Arbitration clauses play a very significant role in conflict resolution mechanisms in a judicial system. However, most lawyers do not consider these clauses to be of any significance and often disregard them when seeking legal redress to enforce compliance with contracts (Paulsson, Nigel, and Lucy, 2011). Arbitration clauses refer to specific clauses within a contract, which stipulate an agreement between two or more parties to resolve their differences through an arbitration process as opposed to going through a court process (Sparka, 2010). However, such clauses need not be specific on the jurisdiction within which the arbitration ought to take place. As such, the arbitration clauses often bind both parties to the contract on an out of court process for settling their differences (Sparka, 2010). Therefore, arbitration clauses are sometimes referred to as forum selection clauses.
Nevertheless, the question of whether arbitration clauses are enforceable is contentious. In the US, there are certain legal mechanisms offering support to arbitration clauses, making them enforceable. For example, the Federal Arbitration Act creates room for binding arbitration, which demands that both parties give up their rights for appealing the decision from the arbitrator (Paulsson, Nigel, and Lucy, 2011). Furthermore, the federal government has shown a policy of supporting arbitration because of the perception that it helps to reduce the backlog of cases in courts. Most of the cases currently in the courts could otherwise have been resolved through alternative dispute resolution mechanisms such as arbitration (Paulsson, Nigel, and Lucy, 2011). The US Supreme Court rules in the case of Prima Paint Corp. v. Flood & Conklin Manufacturing. Co., that there is a separate principle through which enforceability of contracts ought to be challenged in arbitration before considering any court action, unless such an arbitration clause has itself been subject of a challenge.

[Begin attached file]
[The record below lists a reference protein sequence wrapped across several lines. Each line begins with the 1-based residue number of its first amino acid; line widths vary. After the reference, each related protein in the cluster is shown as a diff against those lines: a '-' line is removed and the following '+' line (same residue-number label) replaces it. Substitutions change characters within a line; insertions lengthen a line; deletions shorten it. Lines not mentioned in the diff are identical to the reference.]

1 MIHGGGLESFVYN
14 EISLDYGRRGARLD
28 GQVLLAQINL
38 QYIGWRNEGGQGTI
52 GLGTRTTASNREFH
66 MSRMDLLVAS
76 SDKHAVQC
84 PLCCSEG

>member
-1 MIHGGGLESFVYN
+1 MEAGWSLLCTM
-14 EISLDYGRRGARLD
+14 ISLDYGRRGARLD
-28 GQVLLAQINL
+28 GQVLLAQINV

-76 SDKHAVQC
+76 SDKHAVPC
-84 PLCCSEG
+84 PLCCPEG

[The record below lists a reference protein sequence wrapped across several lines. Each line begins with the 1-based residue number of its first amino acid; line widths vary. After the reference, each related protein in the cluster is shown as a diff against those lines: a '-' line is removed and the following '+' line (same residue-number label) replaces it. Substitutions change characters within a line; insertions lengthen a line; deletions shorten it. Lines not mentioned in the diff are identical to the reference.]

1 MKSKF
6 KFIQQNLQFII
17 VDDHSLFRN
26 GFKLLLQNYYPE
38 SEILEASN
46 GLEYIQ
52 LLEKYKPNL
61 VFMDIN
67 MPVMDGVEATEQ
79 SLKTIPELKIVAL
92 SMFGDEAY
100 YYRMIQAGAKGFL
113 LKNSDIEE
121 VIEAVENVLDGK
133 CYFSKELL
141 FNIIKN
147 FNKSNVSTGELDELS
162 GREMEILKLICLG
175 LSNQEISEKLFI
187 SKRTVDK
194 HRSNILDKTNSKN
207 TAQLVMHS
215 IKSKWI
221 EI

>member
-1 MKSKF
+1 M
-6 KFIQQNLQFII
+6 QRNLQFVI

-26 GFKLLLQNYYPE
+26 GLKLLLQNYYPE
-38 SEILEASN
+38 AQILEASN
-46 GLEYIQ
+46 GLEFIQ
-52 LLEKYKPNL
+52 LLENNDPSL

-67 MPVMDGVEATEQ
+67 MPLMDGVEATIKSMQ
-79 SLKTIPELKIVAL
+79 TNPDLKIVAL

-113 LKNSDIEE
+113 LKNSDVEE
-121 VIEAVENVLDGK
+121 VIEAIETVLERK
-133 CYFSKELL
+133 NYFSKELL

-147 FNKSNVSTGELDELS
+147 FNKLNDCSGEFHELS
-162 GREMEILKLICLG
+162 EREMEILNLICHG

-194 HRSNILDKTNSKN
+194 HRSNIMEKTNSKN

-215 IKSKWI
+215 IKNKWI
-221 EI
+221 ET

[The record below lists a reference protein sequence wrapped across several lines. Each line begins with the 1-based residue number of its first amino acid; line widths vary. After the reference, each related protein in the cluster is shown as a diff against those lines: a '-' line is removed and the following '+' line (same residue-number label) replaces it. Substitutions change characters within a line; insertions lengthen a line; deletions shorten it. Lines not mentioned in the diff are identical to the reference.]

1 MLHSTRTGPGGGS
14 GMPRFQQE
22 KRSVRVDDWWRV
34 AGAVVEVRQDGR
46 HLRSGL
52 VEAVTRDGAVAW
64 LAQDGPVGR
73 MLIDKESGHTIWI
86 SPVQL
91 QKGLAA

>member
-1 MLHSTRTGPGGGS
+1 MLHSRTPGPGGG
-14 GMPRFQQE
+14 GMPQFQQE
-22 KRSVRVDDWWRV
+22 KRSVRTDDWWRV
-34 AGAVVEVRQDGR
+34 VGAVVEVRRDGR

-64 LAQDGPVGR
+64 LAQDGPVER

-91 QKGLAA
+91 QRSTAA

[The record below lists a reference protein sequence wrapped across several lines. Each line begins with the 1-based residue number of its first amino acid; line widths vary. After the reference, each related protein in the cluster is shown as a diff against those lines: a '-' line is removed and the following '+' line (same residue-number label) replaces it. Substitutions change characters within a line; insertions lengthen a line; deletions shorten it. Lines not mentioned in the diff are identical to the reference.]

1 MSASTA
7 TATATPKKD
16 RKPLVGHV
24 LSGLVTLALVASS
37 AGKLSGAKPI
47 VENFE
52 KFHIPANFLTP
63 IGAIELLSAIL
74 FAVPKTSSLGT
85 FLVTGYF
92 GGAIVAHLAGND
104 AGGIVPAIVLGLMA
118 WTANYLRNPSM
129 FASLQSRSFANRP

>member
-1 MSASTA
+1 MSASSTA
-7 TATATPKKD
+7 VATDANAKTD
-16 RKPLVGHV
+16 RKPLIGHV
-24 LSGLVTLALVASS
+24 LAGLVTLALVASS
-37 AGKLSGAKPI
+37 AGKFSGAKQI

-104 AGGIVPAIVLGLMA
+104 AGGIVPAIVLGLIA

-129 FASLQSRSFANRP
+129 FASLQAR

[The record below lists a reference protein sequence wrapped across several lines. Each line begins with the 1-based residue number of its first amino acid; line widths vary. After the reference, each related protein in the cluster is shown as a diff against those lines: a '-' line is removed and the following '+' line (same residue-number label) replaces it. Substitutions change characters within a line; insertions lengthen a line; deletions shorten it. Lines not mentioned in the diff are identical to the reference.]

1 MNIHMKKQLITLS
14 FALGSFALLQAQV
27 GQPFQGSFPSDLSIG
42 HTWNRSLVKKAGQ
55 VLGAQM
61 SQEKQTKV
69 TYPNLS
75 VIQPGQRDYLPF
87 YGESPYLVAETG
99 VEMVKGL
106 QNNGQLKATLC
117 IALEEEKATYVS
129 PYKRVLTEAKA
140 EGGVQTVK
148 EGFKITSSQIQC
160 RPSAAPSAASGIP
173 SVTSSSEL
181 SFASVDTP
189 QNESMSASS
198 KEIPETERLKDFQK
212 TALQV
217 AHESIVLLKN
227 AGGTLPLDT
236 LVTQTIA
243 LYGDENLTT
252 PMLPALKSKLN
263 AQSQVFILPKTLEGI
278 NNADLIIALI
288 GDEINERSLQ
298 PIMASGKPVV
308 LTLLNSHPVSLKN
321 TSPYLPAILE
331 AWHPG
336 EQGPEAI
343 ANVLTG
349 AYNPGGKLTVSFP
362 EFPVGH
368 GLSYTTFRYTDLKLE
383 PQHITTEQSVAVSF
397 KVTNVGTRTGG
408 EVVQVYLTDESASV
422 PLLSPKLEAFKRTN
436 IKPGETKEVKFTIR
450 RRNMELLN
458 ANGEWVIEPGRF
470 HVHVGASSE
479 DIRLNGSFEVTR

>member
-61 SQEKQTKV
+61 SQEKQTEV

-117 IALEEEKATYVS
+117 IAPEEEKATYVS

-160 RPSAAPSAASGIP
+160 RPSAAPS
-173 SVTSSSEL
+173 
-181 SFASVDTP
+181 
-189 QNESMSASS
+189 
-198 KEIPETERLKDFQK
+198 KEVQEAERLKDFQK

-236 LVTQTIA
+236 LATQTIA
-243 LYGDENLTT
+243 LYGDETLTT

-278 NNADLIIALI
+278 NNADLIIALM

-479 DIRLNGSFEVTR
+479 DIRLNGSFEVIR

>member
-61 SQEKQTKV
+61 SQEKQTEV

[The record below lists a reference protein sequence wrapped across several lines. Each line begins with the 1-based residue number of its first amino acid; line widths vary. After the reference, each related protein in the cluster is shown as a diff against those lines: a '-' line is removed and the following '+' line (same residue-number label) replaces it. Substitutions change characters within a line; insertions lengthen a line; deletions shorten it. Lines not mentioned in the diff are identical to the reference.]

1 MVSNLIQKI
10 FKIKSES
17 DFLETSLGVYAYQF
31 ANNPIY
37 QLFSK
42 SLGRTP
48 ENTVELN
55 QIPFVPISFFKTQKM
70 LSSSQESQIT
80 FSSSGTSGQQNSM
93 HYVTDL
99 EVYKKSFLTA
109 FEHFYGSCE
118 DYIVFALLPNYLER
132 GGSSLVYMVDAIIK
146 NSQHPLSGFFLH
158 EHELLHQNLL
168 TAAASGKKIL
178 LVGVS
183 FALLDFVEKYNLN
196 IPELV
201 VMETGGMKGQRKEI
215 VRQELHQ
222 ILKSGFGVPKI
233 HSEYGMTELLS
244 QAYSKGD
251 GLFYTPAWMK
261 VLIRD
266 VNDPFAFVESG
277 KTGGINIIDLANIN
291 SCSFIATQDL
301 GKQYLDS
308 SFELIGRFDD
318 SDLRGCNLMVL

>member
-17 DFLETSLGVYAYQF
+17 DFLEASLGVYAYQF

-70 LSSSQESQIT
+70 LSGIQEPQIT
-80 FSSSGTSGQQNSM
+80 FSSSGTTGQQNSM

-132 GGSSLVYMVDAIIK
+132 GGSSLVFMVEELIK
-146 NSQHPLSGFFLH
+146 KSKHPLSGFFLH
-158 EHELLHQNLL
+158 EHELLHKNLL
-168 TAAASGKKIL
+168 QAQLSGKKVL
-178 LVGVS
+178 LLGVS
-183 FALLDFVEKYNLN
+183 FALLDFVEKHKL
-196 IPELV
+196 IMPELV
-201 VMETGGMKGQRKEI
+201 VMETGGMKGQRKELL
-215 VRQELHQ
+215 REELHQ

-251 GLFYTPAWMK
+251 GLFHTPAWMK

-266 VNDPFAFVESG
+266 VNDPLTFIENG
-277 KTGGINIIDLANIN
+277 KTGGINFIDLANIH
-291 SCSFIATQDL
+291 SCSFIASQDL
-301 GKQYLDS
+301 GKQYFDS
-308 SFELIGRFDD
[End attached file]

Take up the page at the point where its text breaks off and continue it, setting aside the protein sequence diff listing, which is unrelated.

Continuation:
However, in other jurisdictions, there exist legal orders that either restrict or exclude the possibility of arbitration clauses in contracts because of the need for protecting the weaker parties such as the consumers (Paulsson, Nigel, and Lucy, 2011). For example, the legal system in Germany does not allow for arbitration in the case of disputes emanating from rental disagreements. Conversely, in agreements with consumers, the arbitration clauses are only considered valid if they have been duly signed by both parties to the agreement (Sparka, 2010). However, this restriction is not applicable in the case of notarized agreements.
Nevertheless, some lawyers as well as law firms disregard arbitration clauses ad consider them to be any other clause. This is mostly due to the inexperience of these lawyers in international practice of law concerning arbitration processes. This kind of misunderstanding can result in a misunderstanding of the clauses thus casting a doubt on their enforceability (Paulsson, Nigel, and Lucy, 2011). The significance of arbitration clauses cannot be understated. They provide for an alternative mechanism for dispute resolution that helps to reduce the backlog of court cases in the judiciary of any jurisdiction (Sparka, 2010). Nonetheless, arbitration clauses need to be comprehended from a broader perspective of the legal framework in the country. As seen in the discussion above, there are differences between the German and US approaches to enforceability of arbitration clauses. Therefore, as lawyers or law firms, it is necessary to analyze the existing legal framework in the country prior to dismissing the arbitration clauses. This is because the main practice internationally is that arbitration is one of the most popular approached of resolving disputes.
Paulsson, J., Nigel R., and Lucy R. (2011). The Freshfields guide to arbitration clauses in international contracts. Alphen aan den Rijn: Kluwer Law International.
Sparka, F. (2010). Jurisdiction and arbitration clauses in maritime transport documents: a comparative analysis. Heidelberg: Springer.
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